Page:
Japanese Government finally intervenes after 6 years
Japan’s Finance Minister Yoshihiko Noda confirmed that his ministry intervened in the foreign-exchange markets but didn’t specify the amount of intervention.
Noda also said the intervention was aimed at curbing excessive foreign-exchange fluctuations and that Japan had acted alone, according to reports. The ministry’s move was Japan’s first foreign-exchange market intervention in more than six years, Noda said.
Later Wednesday, the Nikkei business daily reported that the Finance Ministry and Bank of Japan were continuing to intervene in the currency markets “intermittently.”
The ministry and central bank apparently aim to keep the dollar in the ¥85 range or higher, the Nikkei report said, citing one market participant.
Following the market action, the dollar bought as much as ¥85.13, compared to its earlier Wednesday low of ¥82.85 — a more than 15-year trough. The greenback traded at ¥83.13 late Tuesday in New York. The decline in the yen helped buoy shares on the Japanese stock market, lifting the Nikkei Stock Average out of its morning losses to close 2.3% higher, while the broader Topix tacked on 1.7%.
Japanese exporters suffered on Tuesday with the yen strengthening after Prime Minister Naoto Kan defeated opponent Ichiro Ozawa to be re-elected as the leader of the Democratic Party of Japan.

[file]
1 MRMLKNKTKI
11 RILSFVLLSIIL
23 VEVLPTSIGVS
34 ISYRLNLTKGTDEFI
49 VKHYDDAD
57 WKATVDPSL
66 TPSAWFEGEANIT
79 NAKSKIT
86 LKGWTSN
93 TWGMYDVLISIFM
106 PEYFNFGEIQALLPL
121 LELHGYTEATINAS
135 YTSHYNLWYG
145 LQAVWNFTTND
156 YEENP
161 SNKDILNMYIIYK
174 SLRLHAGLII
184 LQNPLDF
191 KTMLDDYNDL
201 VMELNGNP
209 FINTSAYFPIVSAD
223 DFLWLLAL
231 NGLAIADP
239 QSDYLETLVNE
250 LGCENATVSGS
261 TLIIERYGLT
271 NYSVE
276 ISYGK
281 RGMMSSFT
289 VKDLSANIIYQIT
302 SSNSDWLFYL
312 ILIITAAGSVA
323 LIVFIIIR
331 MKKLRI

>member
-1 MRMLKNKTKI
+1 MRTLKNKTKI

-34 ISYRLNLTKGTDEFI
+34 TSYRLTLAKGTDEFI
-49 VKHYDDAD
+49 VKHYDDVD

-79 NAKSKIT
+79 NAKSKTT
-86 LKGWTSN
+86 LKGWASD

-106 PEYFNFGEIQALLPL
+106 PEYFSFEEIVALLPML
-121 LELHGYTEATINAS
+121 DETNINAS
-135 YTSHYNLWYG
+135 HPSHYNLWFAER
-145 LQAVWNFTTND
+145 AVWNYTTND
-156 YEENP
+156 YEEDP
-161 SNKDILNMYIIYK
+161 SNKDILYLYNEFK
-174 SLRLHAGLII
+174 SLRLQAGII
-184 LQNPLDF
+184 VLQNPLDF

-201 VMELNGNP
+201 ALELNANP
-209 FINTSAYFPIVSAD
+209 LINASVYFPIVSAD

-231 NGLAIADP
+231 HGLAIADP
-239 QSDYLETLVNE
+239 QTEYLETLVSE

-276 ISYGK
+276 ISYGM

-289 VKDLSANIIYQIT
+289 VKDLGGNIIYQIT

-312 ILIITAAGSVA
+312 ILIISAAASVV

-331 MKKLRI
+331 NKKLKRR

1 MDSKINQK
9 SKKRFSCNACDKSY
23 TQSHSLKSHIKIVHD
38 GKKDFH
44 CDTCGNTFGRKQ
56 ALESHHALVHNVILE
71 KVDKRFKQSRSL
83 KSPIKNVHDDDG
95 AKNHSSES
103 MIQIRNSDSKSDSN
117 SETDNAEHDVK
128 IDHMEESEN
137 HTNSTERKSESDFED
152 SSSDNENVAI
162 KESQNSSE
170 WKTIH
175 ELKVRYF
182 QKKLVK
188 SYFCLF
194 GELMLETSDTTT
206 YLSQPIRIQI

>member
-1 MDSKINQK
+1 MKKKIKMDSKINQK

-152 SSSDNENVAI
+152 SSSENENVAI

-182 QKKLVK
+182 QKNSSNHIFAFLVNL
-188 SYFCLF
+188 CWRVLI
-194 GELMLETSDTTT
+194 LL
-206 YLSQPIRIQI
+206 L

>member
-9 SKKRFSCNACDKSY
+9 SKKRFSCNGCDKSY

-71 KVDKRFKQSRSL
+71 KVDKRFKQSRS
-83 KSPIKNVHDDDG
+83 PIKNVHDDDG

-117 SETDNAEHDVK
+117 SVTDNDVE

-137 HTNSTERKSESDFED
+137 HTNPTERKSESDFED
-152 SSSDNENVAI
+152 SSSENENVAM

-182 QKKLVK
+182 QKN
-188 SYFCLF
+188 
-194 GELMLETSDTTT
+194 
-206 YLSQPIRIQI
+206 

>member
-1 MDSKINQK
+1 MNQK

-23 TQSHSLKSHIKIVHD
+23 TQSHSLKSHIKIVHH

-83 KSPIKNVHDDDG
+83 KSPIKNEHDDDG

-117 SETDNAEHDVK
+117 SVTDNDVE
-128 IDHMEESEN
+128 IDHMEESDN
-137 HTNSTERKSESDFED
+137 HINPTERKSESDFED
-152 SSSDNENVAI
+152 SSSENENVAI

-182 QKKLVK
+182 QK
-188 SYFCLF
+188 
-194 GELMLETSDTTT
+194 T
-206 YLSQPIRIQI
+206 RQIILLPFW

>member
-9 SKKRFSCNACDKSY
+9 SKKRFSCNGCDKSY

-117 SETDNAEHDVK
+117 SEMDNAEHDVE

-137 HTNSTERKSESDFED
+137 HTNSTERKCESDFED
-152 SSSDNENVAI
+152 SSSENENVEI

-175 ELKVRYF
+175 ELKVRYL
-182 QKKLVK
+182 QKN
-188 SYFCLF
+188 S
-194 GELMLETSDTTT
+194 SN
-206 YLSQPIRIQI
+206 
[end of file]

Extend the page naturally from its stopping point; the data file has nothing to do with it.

Finance Minister Noda has been increasingly vocal over recent weeks about the prospects of intervention, threatening ‘bold’ action on several occasions, and the outcome of the election provided him with a more stable footing to carry out such intervention.
Finance Minister Noda said that other nations were contacted, but he was notably quiet about whether they supported the action.
For now, time will tell whether the intervention succeeds in engineering a sustainable weakening in the [yen], but more likely it will only result in smoothing the drop in [dollar-yen rate] over the coming months along the lines of what has happened with the [Swiss National Bank] interventions in [the euro/Swiss franc].
But for the intervention to be effective, it will require that doubts about U.S. growth recede, speculation of Fed quantitative easing dissipate and that interest rate differentials widen in favor of the U.S. dollar.